“A guy called me concerning decoding the fender tag [of a 999 paint code GTX] and having it in the registry, and a little later it came up on eBay,” he said of the EA4 Silver Metallic GTX shown here.
Although the GTX was rough, Wilson’s fascination with the car didn’t die. The weathered paint showed signs the car had panels off a rainbow of different 1970 Plymouths. The Dana 60 rear end installed as standard equipment on GTXes was gone, the original 440-cid, four-barrel V-8 had been replaced by a 318-cid V-8 that no longer ran and the original 18-spline Hemi four-speed and its Pistol-Grip shifter had been replaced by a column-shifted automatic. The interior also needed a complete makeover. And although he had no idea what color the GTX was originally painted, Wilson forged ahead and made a deal with the online seller. That was in 2004.
“I realized it was pretty rough, but I realized it was the second one that was a 999 paint code car that I am aware of,” he said. The other 999 paint code 1970 GTX is a burgundy metallic car.
“At first, I thought it was Petty Blue, because under some emblems, it was Petty Blue and that was a 999 paint code color in 1970. Then I found Petty Blue overspray and realized I had to dig deeper. Then we took off some mouldings and looked under the seats and the package tray and there was bright silver,” he said. That Plymouth color was only available on Furys in 1970.
“When we tore the car completely apart, we took pics of every part of the car that was silver. Somebody had painted the engine compartment black and it was silver under that. We were able to determine it was a silver metallic color. But the build sheet and fender tag just list 999 as the paint code, so there’s no clue as to what color it was unless you look the car over really well.”
While documenting all the signs of the original silver color in the GTX before its 2009 restoration, Wilson and his restorer also noted what parts the GTX would need to get back on the road. It was a long list.
“When I got the car, it had a yellow hood, purple fenders and a blue door, so the original pieces were long gone,” Wilson said. “The pieces on it weren’t that good, so we had to replace every panel. The doors, the hood, the fenders, the trunk lid that were on it needed more work than it was worth.”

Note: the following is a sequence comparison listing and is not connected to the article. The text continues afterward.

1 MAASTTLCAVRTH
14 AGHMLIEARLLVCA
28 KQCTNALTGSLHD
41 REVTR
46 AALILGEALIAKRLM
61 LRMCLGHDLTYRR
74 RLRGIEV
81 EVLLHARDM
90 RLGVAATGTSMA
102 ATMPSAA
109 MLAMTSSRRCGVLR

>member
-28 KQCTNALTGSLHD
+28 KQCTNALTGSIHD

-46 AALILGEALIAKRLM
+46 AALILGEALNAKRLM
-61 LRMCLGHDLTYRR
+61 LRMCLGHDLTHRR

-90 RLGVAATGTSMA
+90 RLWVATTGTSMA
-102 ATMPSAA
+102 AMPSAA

Making the search for body and mechanical parts more difficult is the uniqueness of 1970 Plymouth intermediates. While the aforementioned 1968 and ’69 B-body Plymouth intermediates are very similar, the 1970 B-body was different, and then it was succeeded by an all-new body and chassis design for 1971.
“The problem with the 1970 Road Runner/GTX is that so much of that stuff is one year only, even the radio,” Wilson said. Fortunately, the silver car was Wilson’s second 1970 Plymouth GTX project and he could retrace his tire marks in the search for parts.
“Parts came from swap meets, online sales and friends,” he said. “There are more and more places reproducing parts, for example, including the correct bolts for the transmission and engine.
“I spent in the thousands of dollars from Year One, the Paddock and Battleson,” Wilson said. “I bought a lot of stuff from Roger Gibson [Auto Restorations] because their stuff is top notch.”
Wilson noticed that some reproduction parts have even been improved since his first 1970 GTX was restored.
“On my earlier restoration, the woodgrain dash was a decal, but now you can buy the silk screen so it looks original.”
For the quarter panels, Wilson said his restorer, Benton Warnke of Total Performance in Carroll, Iowa, used reproduction quarter panels from Auto Metal Direct (AMD) and found the fit to be superior.
Despite the availability of some new parts and Wilson’s connections to other GTX hobbyists, piecing together the correct parts to make the silver GTX match its build sheet had its challenges.
“For the silver GTX, we got a 1970 block, transmission and we figure that is as close as we can get [to matching numbers],” he said. “The carburetor part numbers are for a 1970. Rounding up that four-barrel, four-seed carburetor for a 1970 was really hard.”
By late 2010, all the pieces to the GTX puzzle were found and assembled, and the result is as close to the picture of a stock GTX as one will find.
“It had a manual front seat and I put the factory six-way driver’s seat base in it,” Wilson said. He also had some internal tweaks completed to the engine to give his “Gittix” more giddy up.
“The 440 motor was bored out so it’s a little beefier than the original, but it has the original Six Pack rods and damper,” he said.
Since the car was completed, Wilson spends a fair amount of time looking out the windshield to the road ahead. “We try to take it to local cruises within a 50-mile radius,” he said. “I have a 3-year-old grandson who is car crazy, so we drive to his place and put him in his car seat and he’s as happy as can be.
“I have always enjoyed a four-speed and it’s a fun car to drive.”
Wilson is also keeping an eye on the rearview mirror, in hopes of learning more about how his GTX came to be silver, and if there are others.
“I think a lot of people don’t realize how rare this car is,” he said. “We do have a sign that has the fender tag broken down. It’s the only one known to be painted silver.”
If there’s another silver GTX with a 999 paint code, Wilson would love to hear about it. He’s also looking for information on his GTX’s past. Drop him a line at firstname.lastname@example.org if you can add to the story.